The Neon or Neon Blue Guppy has an extraordinarily bright neon blue tail that is slightly paler, almost turquoise in color, in comparison to the basic Blue Guppy.
3. The Japanese Blue Guppy
The Japanese Blue Guppy is an Exquisite Metallic blue that will range from very light to an almost deep midnight blue color. The Japanese Blue swordtail is the most popular among aquarists.
Another extremely interesting disparity in guppies is their tail variations which include;
2. Delta / Triangle Tail
3. Veil Tail
4. Flag Tail
5. Double SwordTail.
6. Top SwordTail.
7. Bottom Sword-Tail.
8. Lyre Tail.
9. Pin or Needle Tail
10. Spade or Coffer Tail.
11. Spear Tail.
12. Round Tail.
Sexual Dimorphism In Guppies
One critical factor about guppies is the vast difference between males and females. Most Guppy enthusiasts will choose males rather than females because of their smaller size, more striking colors, and much more extravagant tails. Whereas female guppies can appear quite dull and uninteresting, they are similarly much larger than males. Males have slender and streamlined bodies, whereas females have shorter bodies and rounder bellies.
You can follow the image link for more information on male and female guppy differences.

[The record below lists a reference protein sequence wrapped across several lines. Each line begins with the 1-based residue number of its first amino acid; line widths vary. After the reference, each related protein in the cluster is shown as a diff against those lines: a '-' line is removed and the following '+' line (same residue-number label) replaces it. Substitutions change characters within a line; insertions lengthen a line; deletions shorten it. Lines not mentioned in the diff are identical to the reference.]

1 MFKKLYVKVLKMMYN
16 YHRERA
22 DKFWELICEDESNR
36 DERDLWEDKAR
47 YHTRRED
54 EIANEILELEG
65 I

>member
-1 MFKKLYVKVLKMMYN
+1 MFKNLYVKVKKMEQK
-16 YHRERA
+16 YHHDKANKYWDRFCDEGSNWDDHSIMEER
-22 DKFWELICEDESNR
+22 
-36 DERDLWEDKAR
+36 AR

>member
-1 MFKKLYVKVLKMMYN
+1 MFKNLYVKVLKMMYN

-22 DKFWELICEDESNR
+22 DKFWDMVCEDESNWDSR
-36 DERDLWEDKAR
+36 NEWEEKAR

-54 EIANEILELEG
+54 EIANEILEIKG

Lifespan And Size Of Blue Guppies
Guppies, in general, will live only around 1-3 years, though with optimal care there have been cases where they have reached 5 years of age. Guppy females will mature around 10 to 20 weeks only, while males mature much faster within 7 weeks. Most guppy males are between 1.5– 3.5cm (0.6 – 1.4 Inches), in size while females are 3–6 cm (1.2–2.4 Inches).
Temperament And Behaviour
Guppies are an aquarium favorite because of their peaceful, social, and easy-going nature. They will shoal, even with other smaller species of Shoaling fish. Though it is recommended that you keep two female guppies with every male, to prevent overbreeding you can keep females together, and under the right conditions, males. Guppies are social and do need companions of the same species.